In Texas, Priya Flores agrees. “We are a family of scientists and I strongly believe that facts should impact your decision making.” As a healthcare professional, she was in the early wave of those vaccinated . “I felt lucky and grateful I could access the best of what science could offer.  When my extended family who wasn’t vaccinated got sick with Covid, I was able to help them because I was better protected by the vaccine. It was challenging because I wanted my husband and kid to get it too.”

How to Move Forward

Getting that shot in the arms of adults and children means that “The role of people of color like me and professionals like me becomes very important,” said Dr. Perez. Providers who are POC need to dispel misinformation and encourage parents to vaccinate themselves and their children, because when “patients trust people that look like them, the more likely they are to listen to our voices.”

“We have paid a heavy price” said Dr. Murthy, referring to the unprecedented toll on human lives by the virus, but the US has a pathway out of the pandemic with its arsenal of vaccines that time and again, have proven effective.

In Texas, the CDC reports that 51.73% of Texans are fully vaccinated. But Priya Flores says her family is only ‘half protected’ from the virus as she waits for her son’s age group to be approved.  “I often tell my husband our job has shifted from constant vigilance in general to vigilance for our son. We have relaxed a bit, but once again, …the virus hasn’t disappeared, and our fellow Americans haven’t decided to help our children gain herd immunity. So here we are again.”

“If someone asked my son to be part of a vaccine trial I would say yes. I believe in this vaccine and that it is safe and effective for almost all, with the understanding that there will always be vulnerable populations that need higher monitoring and consideration before deciding to take it.”


Meera Kymal is the Contributing Editor at India Currents
image source: CDC


 

Hate Crimes & The Pandemic Create Mental Health Distress Among Asian Americans

Many Asian Americans say – we can wear a mask to protect against Covid but how can you protect yourself against racism? 

The physical assaults are the stories that show up on the news.  But the mental impacts of racism have been deadly for Asian Americans. They have experienced the highest mental health distress from both the pandemic and rise of hate crimes during pandemic while they are the least likely to seek help for the same.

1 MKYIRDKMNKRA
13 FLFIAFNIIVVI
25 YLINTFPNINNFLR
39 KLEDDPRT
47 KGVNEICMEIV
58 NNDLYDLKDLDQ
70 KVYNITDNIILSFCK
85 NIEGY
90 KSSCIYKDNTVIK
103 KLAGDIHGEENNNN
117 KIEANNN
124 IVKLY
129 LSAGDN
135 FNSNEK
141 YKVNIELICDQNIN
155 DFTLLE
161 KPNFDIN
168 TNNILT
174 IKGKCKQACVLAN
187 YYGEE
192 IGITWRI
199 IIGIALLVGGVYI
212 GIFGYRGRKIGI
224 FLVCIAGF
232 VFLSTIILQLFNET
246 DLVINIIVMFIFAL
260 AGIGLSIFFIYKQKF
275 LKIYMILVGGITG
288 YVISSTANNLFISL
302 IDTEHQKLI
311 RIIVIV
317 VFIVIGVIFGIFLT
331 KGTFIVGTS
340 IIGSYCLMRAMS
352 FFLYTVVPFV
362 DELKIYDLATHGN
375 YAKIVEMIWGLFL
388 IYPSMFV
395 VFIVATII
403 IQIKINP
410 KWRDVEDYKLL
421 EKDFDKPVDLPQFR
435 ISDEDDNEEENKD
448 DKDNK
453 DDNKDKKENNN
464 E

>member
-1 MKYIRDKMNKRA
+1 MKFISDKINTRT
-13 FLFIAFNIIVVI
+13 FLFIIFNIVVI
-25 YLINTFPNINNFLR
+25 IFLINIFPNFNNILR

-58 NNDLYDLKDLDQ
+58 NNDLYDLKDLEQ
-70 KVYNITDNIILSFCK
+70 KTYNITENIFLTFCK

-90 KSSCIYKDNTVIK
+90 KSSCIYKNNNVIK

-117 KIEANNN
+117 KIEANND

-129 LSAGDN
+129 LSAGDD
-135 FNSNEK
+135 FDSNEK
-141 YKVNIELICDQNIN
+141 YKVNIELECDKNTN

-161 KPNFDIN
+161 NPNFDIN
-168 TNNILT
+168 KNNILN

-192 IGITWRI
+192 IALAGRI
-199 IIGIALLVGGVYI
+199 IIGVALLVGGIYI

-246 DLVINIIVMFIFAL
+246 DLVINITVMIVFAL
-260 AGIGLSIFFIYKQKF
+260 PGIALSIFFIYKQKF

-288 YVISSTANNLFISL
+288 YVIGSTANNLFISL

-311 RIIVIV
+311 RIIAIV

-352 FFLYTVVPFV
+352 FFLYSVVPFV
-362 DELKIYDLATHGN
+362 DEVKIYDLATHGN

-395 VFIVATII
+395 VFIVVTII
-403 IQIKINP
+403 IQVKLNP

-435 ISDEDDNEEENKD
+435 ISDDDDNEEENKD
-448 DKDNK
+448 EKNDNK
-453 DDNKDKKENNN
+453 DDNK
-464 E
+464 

“There are a lot of trauma reactions, similar to PTSD symptoms. However what makes racial trauma very unique is where PTSD is post traumatic stress disorder, a lot of racial trauma is not post.  There is no ending to it right now.  It is past, present and ongoing.  So, it makes it very unique and tricky trauma symptoms to treat sometimes.” says Linda Yoon, a therapist and the founder of Yellow Chair Collective.  

For many older generation South East Asians including Vietnamese, Cambodian, Laotian refugee immigrant population, the recent violent crimes have triggered their PTSD symptoms that remind them of war, genocide, displacement they experienced in their home countries.  

Yoon says that there are a lot of physical symptoms in this trauma, including sleeplessness, nightmares, flashbacks, dissociation, confusion, loneliness, and a lot of anxiety and depression.  And a lot of anger towards the injustice that they are experiencing. 

A lack of understanding of the available mental health services as well as the cultural stigma associated with it, makes it even harder to reach this community.  

The concept of mental health comes from psychology, which comes from the western culture and study, says Yoon and because psychology separates mind from the physical body, it feels alien to the eastern society.  “In traditional eastern medicine and wellness, they talk about yin and yang – balance which also includes balance of your body and mind.  And there is no separation between body and mind.”